Part of a new story I'm currently writing. This one may have potential.
Feathers cascaded down Kadence's spine like eager fingers, reaching out. Her appearance was shocking to most; appalling even. Sharp cheekbones and deep teal eyes, along with her “hair” of course, were her most prominent features. The colors of her plumage altered with her mood, matching her eyes in times of distress, which happened more often than not recently. She walked in a way that made her seem like she was floating; far beyond just elegant and beautiful. Passing horse-drawn carriages heaved upper class women across town, who glared at Kadence from afar. After all, they hated anything different from themselves.
Most days, she could take comfort from the steady beat of horse hooves and people going about their business. But today was different. Everything seemed off; her corset too tight, townsfolk too rude, smells of rubbish-ridden alleyways too strong. She had even lost a feather the night before, a sure sign he would be arriving soon. She scowled, remembering the last time they had met. Her father was a bitter man, cruel and mysterious, but nevertheless intriguing. Raven black hair fell onto his shoulders, his large frame accentuated by a long, ebony trench coat.
She wasn't prepared in the least. Not for what he expected of her. His deadlines were more than unreasonable; they were downright barbarous. How did he ever expect her to finish her assignments that had to take place halfway around the world? Kadence has been lucky so far to survive his brutal punishments. The scars down her back remind her each day that the only reason he didn't kill her, is because she's his daughter.
A strong wind took her by surprise and sent a chill through her. The gray, dreary skies were typical for London, but she knew better. A storm was brewing in the heavens, and it wasn't anything to do with the weather. Her chest heaved for oxygen, and her skin lost it's glow altogether. A whisper in her ear sent her spinning abruptly toward the voice, to find it was only William.
“Billy Cole, how dare you! You can't just go sneaking around like that! You gave me such a fright!”
“Oh, come on now, you should be used to me coming out of nowhere! I've done it since we were children.”
He had a grin which was nearly too big for his face, and messy hair that looked as if it hadn't been combed in ages. He was so unlike the other boys. He was raised in a well to do family, but you couldn't tell by looking at him. He even sounded so uneducated at times. He was goofy and childish, but could be proper if he wished.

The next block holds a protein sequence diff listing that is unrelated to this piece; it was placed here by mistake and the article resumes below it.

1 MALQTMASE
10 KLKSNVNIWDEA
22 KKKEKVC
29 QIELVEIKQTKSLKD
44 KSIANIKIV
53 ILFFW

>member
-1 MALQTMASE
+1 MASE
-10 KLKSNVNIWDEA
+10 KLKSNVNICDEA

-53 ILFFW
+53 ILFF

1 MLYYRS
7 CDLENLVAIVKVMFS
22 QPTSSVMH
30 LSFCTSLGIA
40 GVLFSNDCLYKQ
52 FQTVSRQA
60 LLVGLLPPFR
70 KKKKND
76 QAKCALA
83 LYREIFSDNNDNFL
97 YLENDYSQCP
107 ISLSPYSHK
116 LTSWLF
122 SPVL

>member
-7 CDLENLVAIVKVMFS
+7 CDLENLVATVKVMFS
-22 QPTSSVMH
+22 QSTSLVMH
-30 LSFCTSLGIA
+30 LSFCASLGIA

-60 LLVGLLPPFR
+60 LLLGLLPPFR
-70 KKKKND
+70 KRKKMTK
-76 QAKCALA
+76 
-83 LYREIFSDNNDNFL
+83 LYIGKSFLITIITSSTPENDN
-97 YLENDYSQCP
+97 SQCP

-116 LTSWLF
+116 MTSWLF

“You know, I've been thinking.” William said.
“And what about?”
“You seem so distant lately. I never know what's running through that had of yours. It seems like I scarcely know anything about you even after all this time,” his voice drifted off with the wind, and he spoke with a worried tone I didn't recognize.
She kept silent, unsure what to say. It was the first time She had seen him since his mother passed from the pock. She was been so busy collecting that she had nearly forgotten him.
“I would at least like to know about your feathers.”
She sighed, hoping that was the one question he wouldn't ask. After all, she didn't even know the answer.
“I don't know where they came from, Billy. They've been here ever since I can remember.”
His gaze was enough to break her heart. Kadence had kept so much from him, and although she loved him dearly, her life has been a complicated mess that she couldn't explain to herself, let alone Billy. The secrets she hid from the world were enough to damn the purest souls for eternity. He didn't need to carry the burden.
Raindrops were beginning to tumble down, dampening the world around her. The sound of them hitting the cobblestone seemed deafening, which she could blame on her heightened senses.
The last words Billy uttered were, “My hat!” before bolting indoors without so much as a farewell. The people who were just conversing and wandering about scrambled to their homes and inside shops. She stood, leaning against a lamp post, relishing in the cool moisture. It was possible that this was the last moment of serenity she would get to experience for quite a while.
|I've been painting a drawing ever since I can remember. I would doodle during classes and on the bus ride home from school. When I was a junior in high school, I realized that this was what I wanted to do with my life. So, I went to my local community college and earned my Associates in Fine Arts, and last year I began doing art full time. I have nothing but joy when I'm creating, and I love to share my art with others in hopes of inspiring them as well.|